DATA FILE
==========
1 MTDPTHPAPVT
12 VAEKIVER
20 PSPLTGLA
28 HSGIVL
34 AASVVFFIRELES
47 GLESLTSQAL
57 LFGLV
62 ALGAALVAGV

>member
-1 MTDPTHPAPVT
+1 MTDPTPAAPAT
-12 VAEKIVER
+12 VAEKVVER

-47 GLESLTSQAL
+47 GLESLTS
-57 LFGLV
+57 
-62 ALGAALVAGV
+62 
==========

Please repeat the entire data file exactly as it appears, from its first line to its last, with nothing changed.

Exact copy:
1 MTDPTHPAPVT
12 VAEKIVER
20 PSPLTGLA
28 HSGIVL
34 AASVVFFIRELES
47 GLESLTSQAL
57 LFGLV
62 ALGAALVAGV

>member
-1 MTDPTHPAPVT
+1 MTDPTPAAPAT
-12 VAEKIVER
+12 VAEKVVER

-47 GLESLTSQAL
+47 GLESLTS
-57 LFGLV
+57 
-62 ALGAALVAGV
+62 